|Author||: American Psychiatric Association|
|Publisher||: American Psychiatric Pub|
|Release Date||: 2013-05-22|
|ISBN 10||: 0890425574|
|Pages||: 991 pages|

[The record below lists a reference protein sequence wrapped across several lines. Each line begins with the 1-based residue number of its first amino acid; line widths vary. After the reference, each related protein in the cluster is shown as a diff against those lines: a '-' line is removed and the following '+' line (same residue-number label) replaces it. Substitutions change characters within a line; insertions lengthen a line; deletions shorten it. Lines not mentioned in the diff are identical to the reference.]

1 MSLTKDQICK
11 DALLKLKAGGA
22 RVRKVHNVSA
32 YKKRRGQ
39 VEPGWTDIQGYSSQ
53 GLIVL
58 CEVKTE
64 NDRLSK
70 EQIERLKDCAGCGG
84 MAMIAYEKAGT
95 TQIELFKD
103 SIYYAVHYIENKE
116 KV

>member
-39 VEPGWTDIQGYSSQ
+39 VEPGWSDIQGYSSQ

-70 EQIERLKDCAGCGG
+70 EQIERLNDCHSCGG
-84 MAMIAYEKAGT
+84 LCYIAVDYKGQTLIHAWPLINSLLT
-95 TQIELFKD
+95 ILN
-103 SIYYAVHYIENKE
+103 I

This new edition of Diagnostic and Statistical Manual of Mental Disorders (DSM-5®), used by clinicians and researchers to diagnose and classify mental disorders, is the product of more than 10 years of effort by hundreds of international experts in all aspects of mental health. Their dedication and hard work have yielded an authoritative volume that defines and classifies mental disorders in order to improve diagnoses, treatment, and research. The criteria are concise and explicit, intended to facilitate an objective assessment of symptom presentations in a variety of clinical settings -- inpatient, outpatient, partial hospital, consultation-liaison, clinical, private practice, and primary care. New features and enhancements make DSM-5® easier to use across all settings: The chapter organization reflects a lifespan approach, with disorders typically diagnosed in childhood (such as neurodevelopmental disorders) at the beginning of the manual, and those more typical of older adults (such as neurocognitive disorders) placed at the end. Also included are age-related factors specific to diagnosis. The latest findings in neuroimaging and genetics have been integrated into each disorder along with gender and cultural considerations. The revised organizational structure recognizes symptoms that span multiple diagnostic categories, providing new clinical insight in diagnosis. Specific criteria have been streamlined, consolidated, or clarified to be consistent with clinical practice (including the consolidation of autism disorder, Asperger's syndrome, and pervasive developmental disorder into autism spectrum disorder; the streamlined classification of bipolar and depressive disorders; the restructuring of substance use disorders for consistency and clarity; and the enhanced specificity for major and mild neurocognitive disorders). Dimensional assessments for research and validation of clinical results have been provided. Both ICD-9-CM and ICD-10-CM codes are included for each disorder, and the organizational structure is consistent with the new ICD-11 in development. The Diagnostic and Statistical Manual of Mental Disorders, Fifth Edition, is the most comprehensive, current, and critical resource for clinical practice available to today's mental health clinicians and researchers of all orientations. The information contained in the manual is also valuable to other physicians and health professionals, including psychologists, counselors, nurses, and occupational and rehabilitation therapists, as well as social workers and forensic and legal specialists.